Suburbs will grow over quickly, back to what they were before, it is just a matter of getting people out of them and this stupid unsustainable living patterns and habits, the sooner the better.
the Teople moved out to the burbs because of what they determiend would provide a different environment than what they could get wihtin the urban area.

The urban ares now do not have the living space and/or facilites to support a mass exodus back into the core.

And many cities have become so blighted that the some of the core would have to be raxed and rebuilt.

There was plenty of suburban sprawl (as you call it) well before LA.
LA was just popular due to the climate and "fantasy" since the past 40-50 years. Plus they desired to keep all their smog for themselves



No, they moved out because of cheap oil and developers could buy up farmers land easier then actually having to pay to develop within cities.

Suburbs started with greed and it will end them, good riddance.
 

Steeplerot

Lifer
Mar 29, 2004
13,051
6
81
The reality is that the transportation problem in most parts of this country, and Los Angeles in particular, has a long history. Prior to World War II, every major city in the United States moved to the silent hum of public transportation, usually in the form of electric streetcars, trains and trolleys. Los Angeles, in fact, had the largest electric train system in the world at that time. It linked the entire metropolitan area and carried some 80 million passengers long long before the GV1.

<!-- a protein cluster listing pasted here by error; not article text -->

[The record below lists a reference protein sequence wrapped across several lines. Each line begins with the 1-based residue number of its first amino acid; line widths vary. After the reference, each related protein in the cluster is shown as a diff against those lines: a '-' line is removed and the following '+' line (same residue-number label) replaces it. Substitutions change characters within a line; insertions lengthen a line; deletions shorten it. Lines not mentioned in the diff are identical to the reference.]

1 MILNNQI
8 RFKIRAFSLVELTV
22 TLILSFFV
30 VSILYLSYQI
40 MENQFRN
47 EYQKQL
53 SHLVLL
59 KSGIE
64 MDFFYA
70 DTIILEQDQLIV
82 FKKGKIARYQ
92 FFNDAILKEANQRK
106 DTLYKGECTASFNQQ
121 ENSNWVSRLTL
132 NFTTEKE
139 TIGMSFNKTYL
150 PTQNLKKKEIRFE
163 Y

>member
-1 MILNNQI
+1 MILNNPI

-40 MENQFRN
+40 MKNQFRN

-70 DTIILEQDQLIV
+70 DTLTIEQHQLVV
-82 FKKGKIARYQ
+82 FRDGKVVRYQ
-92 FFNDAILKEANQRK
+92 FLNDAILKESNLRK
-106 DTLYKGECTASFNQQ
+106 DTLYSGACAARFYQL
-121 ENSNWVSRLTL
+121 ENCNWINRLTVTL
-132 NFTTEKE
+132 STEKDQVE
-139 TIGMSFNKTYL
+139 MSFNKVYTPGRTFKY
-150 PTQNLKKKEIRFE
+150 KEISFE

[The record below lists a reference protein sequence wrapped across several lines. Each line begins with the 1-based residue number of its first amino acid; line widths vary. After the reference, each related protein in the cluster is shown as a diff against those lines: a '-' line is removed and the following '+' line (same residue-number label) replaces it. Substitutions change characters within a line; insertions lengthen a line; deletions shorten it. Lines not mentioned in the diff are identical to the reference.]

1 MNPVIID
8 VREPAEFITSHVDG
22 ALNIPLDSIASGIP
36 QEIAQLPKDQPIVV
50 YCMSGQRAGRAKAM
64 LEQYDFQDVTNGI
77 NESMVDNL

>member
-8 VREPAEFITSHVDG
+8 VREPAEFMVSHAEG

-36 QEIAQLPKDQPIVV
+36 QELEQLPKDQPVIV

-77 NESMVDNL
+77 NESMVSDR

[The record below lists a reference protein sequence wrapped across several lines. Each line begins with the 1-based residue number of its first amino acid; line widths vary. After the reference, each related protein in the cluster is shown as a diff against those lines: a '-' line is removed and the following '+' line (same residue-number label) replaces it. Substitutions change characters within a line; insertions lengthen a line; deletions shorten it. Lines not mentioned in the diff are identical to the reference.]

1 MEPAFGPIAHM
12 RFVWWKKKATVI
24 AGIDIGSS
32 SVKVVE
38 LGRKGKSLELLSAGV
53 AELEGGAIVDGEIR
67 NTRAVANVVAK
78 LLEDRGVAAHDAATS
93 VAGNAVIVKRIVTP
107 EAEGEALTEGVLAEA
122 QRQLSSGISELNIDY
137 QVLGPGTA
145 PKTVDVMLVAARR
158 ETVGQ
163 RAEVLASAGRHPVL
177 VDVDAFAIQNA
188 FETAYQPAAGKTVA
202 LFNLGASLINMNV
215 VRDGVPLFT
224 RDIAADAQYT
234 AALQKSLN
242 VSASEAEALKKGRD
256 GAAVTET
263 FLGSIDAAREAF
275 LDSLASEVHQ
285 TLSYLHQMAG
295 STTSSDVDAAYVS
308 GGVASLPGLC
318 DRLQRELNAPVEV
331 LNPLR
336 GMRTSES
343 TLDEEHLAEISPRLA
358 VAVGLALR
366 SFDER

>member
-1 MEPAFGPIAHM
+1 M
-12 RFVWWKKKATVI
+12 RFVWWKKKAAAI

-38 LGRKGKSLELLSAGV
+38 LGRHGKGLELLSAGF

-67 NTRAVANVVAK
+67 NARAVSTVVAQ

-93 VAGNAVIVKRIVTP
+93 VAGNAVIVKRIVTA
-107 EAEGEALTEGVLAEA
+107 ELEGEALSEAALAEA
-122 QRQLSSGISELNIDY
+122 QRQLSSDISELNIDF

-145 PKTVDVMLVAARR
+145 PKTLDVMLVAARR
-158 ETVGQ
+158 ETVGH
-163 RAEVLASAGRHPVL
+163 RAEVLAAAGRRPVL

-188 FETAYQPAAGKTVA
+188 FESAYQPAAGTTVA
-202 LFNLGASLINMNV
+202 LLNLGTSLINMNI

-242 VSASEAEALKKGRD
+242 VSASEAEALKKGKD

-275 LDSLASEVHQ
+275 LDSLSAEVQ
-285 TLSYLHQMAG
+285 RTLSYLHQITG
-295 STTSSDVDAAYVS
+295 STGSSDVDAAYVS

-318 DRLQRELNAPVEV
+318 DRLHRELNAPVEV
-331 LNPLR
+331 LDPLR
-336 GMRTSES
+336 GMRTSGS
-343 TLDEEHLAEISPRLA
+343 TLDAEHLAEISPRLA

The auto industry, however, had other plans for the country. Suffering from the economic slump of the Depression and far from being secure that the "car culture" would catch on, large auto companies began targeting mass transit systems as enemy No. 1 in the hopes of selling more cars. General Motors was the first, forming a front company in 1932, called United Cities Motor Transit, with the intention of buying out cities' transit systems and running them aground. Through GM's efforts, New York City's massive trolley system was dismantled in only 18 months.

After being caught in Portland, Ore., GM joined together with other automotive industry players, including Greyhound Bus Lines, Firestone Tire and Rubber, Mack Manufacturing, Standard Oil of California and Phillips Petroleum. Together, they formed a new company called National City Lines (NCL), and poured some $10 million into its development by 1937. It was worth the investment for them; NCL eventually destroyed the transit systems of more than 45 cities in the United States. Most importantly, it firmly established the automobile as the primary transportation vehicle in the rapid economic expansion of the postwar years.

By 1955, only 12 percent of streetcars remained across the nation that had been running in the mid-1930s.

These companies were eventually convicted in federal court of violating the Sherman Antitrust Act by engaging in an illegal conspiracy.